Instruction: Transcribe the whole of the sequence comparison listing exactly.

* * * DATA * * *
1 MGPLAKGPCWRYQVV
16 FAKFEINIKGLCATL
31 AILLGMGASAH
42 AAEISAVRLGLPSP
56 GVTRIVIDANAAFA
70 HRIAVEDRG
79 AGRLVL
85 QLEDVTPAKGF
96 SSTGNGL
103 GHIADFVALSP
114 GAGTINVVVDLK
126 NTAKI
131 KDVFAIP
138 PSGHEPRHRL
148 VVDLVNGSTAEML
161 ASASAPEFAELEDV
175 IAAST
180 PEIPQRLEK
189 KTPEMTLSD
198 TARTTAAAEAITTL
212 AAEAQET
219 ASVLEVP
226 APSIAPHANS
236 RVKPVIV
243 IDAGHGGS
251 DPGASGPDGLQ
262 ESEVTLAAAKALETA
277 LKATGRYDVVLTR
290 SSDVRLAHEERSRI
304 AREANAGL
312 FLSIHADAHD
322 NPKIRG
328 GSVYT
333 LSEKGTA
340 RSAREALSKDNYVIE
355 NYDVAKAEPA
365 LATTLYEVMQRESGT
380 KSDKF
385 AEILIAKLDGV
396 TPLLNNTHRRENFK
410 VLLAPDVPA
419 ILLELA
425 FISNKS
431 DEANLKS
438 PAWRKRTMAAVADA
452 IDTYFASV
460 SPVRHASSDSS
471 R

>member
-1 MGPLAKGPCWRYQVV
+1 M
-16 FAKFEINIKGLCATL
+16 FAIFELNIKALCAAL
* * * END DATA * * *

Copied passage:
1 MGPLAKGPCWRYQVV
16 FAKFEINIKGLCATL
31 AILLGMGASAH
42 AAEISAVRLGLPSP
56 GVTRIVIDANAAFA
70 HRIAVEDRG
79 AGRLVL
85 QLEDVTPAKGF
96 SSTGNGL
103 GHIADFVALSP
114 GAGTINVVVDLK
126 NTAKI
131 KDVFAIP
138 PSGHEPRHRL
148 VVDLVNGSTAEML
161 ASASAPEFAELEDV
175 IAAST
180 PEIPQRLEK
189 KTPEMTLSD
198 TARTTAAAEAITTL
212 AAEAQET
219 ASVLEVP
226 APSIAPHANS
236 RVKPVIV
243 IDAGHGGS
251 DPGASGPDGLQ
262 ESEVTLAAAKALETA
277 LKATGRYDVVLTR
290 SSDVRLAHEERSRI
304 AREANAGL
312 FLSIHADAHD
322 NPKIRG
328 GSVYT
333 LSEKGTA
340 RSAREALSKDNYVIE
355 NYDVAKAEPA
365 LATTLYEVMQRESGT
380 KSDKF
385 AEILIAKLDGV
396 TPLLNNTHRRENFK
410 VLLAPDVPA
419 ILLELA
425 FISNKS
431 DEANLKS
438 PAWRKRTMAAVADA
452 IDTYFASV
460 SPVRHASSDSS
471 R

>member
-1 MGPLAKGPCWRYQVV
+1 M
-16 FAKFEINIKGLCATL
+16 FAIFELNIKALCAAL